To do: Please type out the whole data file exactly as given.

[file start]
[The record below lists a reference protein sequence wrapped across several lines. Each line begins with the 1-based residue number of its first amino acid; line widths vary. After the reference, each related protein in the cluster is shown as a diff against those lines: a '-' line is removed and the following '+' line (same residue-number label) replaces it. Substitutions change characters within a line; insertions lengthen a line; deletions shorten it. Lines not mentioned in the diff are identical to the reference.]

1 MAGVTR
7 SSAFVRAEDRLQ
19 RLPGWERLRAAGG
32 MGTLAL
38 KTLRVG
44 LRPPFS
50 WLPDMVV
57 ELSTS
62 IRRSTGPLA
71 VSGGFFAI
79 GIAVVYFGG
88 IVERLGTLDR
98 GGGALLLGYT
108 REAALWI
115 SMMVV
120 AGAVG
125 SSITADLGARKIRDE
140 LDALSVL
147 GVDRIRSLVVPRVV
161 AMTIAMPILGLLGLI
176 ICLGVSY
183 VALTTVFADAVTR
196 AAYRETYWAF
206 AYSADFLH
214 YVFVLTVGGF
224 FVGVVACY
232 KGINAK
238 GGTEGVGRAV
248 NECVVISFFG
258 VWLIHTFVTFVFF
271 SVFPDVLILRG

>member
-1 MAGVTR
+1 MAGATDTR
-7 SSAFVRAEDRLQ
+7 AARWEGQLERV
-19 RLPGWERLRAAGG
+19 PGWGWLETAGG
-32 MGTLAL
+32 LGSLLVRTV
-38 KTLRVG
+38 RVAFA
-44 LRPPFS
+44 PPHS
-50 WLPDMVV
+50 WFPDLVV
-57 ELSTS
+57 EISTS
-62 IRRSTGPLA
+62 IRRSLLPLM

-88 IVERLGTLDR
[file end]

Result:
[The record below lists a reference protein sequence wrapped across several lines. Each line begins with the 1-based residue number of its first amino acid; line widths vary. After the reference, each related protein in the cluster is shown as a diff against those lines: a '-' line is removed and the following '+' line (same residue-number label) replaces it. Substitutions change characters within a line; insertions lengthen a line; deletions shorten it. Lines not mentioned in the diff are identical to the reference.]

1 MAGVTR
7 SSAFVRAEDRLQ
19 RLPGWERLRAAGG
32 MGTLAL
38 KTLRVG
44 LRPPFS
50 WLPDMVV
57 ELSTS
62 IRRSTGPLA
71 VSGGFFAI
79 GIAVVYFGG
88 IVERLGTLDR
98 GGGALLLGYT
108 REAALWI
115 SMMVV
120 AGAVG
125 SSITADLGARKIRDE
140 LDALSVL
147 GVDRIRSLVVPRVV
161 AMTIAMPILGLLGLI
176 ICLGVSY
183 VALTTVFADAVTR
196 AAYRETYWAF
206 AYSADFLH
214 YVFVLTVGGF
224 FVGVVACY
232 KGINAK
238 GGTEGVGRAV
248 NECVVISFFG
258 VWLIHTFVTFVFF
271 SVFPDVLILRG

>member
-1 MAGVTR
+1 MAGATDTR
-7 SSAFVRAEDRLQ
+7 AARWEGQLERV
-19 RLPGWERLRAAGG
+19 PGWGWLETAGG
-32 MGTLAL
+32 LGSLLVRTV
-38 KTLRVG
+38 RVAFA
-44 LRPPFS
+44 PPHS
-50 WLPDMVV
+50 WFPDLVV
-57 ELSTS
+57 EISTS
-62 IRRSTGPLA
+62 IRRSLLPLM

-88 IVERLGTLDR